### Abstract

This paper gives a short overview of various applications of stabilization by vibration, along with the exposition of the geometrical mechanism of this phenomenon. More specifically, the following observation is described: a rapidly vibrated holonomic system can be approximated by a certain associated nonholonomic system. It turns out that effective forces in some rapidly vibrated (holonomic) systems are the constraint forces of an associated auxiliary nonholonomic constraint. In particular, we review a simple but remarkable connection between the curvature of the pursuit curve (the tractrix) on the one hand and the effective force on the pendulum with vibrating support. The latter observation is a part of a recently discovered close relationship between two standard classical problems in mechanics: (1) the pendulum whose suspension point executes fast periodic motion along a given curve, and (2) the Chaplygin skate (known also as the Prytz planimeter, or the "bicycle"). The former is holonomic, the latter is nonholonomic. The holonomy of the skate shows up in the effective motion of the pendulum. This relationship between the pendulum with a twirled pivot and the Chaplygin skate has somewhat unexpected physical manifestations, such as the drift of suspended particles in acoustic waves. Finally, a higher-dimensional example of "geodesic motion" on a vibrating surface is described.

Original language | English (US) |
---|---|

Pages (from-to) | 2747-2756 |

Number of pages | 10 |

Journal | International Journal of Bifurcation and Chaos in Applied Sciences and Engineering |

Volume | 15 |

Issue number | 9 |

DOIs | |

State | Published - Jan 1 2005 |

### Fingerprint

### All Science Journal Classification (ASJC) codes

- Modeling and Simulation
- Engineering (miscellaneous)
- General
- Applied Mathematics

### Cite this

}

**Geometry of vibrational stabilization and some applications.** / Levi, Mark.

Research output: Contribution to journal › Article

TY - JOUR

T1 - Geometry of vibrational stabilization and some applications

AU - Levi, Mark

PY - 2005/1/1

Y1 - 2005/1/1

N2 - This paper gives a short overview of various applications of stabilization by vibration, along with the exposition of the geometrical mechanism of this phenomenon. More specifically, the following observation is described: a rapidly vibrated holonomic system can be approximated by a certain associated nonholonomic system. It turns out that effective forces in some rapidly vibrated (holonomic) systems are the constraint forces of an associated auxiliary nonholonomic constraint. In particular, we review a simple but remarkable connection between the curvature of the pursuit curve (the tractrix) on the one hand and the effective force on the pendulum with vibrating support. The latter observation is a part of a recently discovered close relationship between two standard classical problems in mechanics: (1) the pendulum whose suspension point executes fast periodic motion along a given curve, and (2) the Chaplygin skate (known also as the Prytz planimeter, or the "bicycle"). The former is holonomic, the latter is nonholonomic. The holonomy of the skate shows up in the effective motion of the pendulum. This relationship between the pendulum with a twirled pivot and the Chaplygin skate has somewhat unexpected physical manifestations, such as the drift of suspended particles in acoustic waves. Finally, a higher-dimensional example of "geodesic motion" on a vibrating surface is described.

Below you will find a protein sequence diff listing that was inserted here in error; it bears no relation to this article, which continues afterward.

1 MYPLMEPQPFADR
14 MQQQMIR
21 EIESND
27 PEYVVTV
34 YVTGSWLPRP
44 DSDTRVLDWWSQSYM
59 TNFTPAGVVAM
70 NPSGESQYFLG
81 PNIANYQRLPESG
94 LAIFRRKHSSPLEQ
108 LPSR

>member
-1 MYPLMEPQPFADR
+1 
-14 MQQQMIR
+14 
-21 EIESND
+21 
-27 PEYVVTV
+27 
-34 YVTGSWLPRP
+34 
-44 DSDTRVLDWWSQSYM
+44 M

AB - This paper gives a short overview of various applications of stabilization by vibration, along with the exposition of the geometrical mechanism of this phenomenon. More specifically, the following observation is described: a rapidly vibrated holonomic system can be approximated by a certain associated nonholonomic system. It turns out that effective forces in some rapidly vibrated (holonomic) systems are the constraint forces of an associated auxiliary nonholonomic constraint. In particular, we review a simple but remarkable connection between the curvature of the pursuit curve (the tractrix) on the one hand and the effective force on the pendulum with vibrating support. The latter observation is a part of a recently discovered close relationship between two standard classical problems in mechanics: (1) the pendulum whose suspension point executes fast periodic motion along a given curve, and (2) the Chaplygin skate (known also as the Prytz planimeter, or the "bicycle"). The former is holonomic, the latter is nonholonomic. The holonomy of the skate shows up in the effective motion of the pendulum. This relationship between the pendulum with a twirled pivot and the Chaplygin skate has somewhat unexpected physical manifestations, such as the drift of suspended particles in acoustic waves. Finally, a higher-dimensional example of "geodesic motion" on a vibrating surface is described.

UR - http://www.scopus.com/inward/record.url?scp=27544476546&partnerID=8YFLogxK

UR - http://www.scopus.com/inward/citedby.url?scp=27544476546&partnerID=8YFLogxK

U2 - 10.1142/S0218127405013745

DO - 10.1142/S0218127405013745

M3 - Article

VL - 15

SP - 2747

EP - 2756

JO - International Journal of Bifurcation and Chaos in Applied Sciences and Engineering

JF - International Journal of Bifurcation and Chaos in Applied Sciences and Engineering

SN - 0218-1274

IS - 9

ER -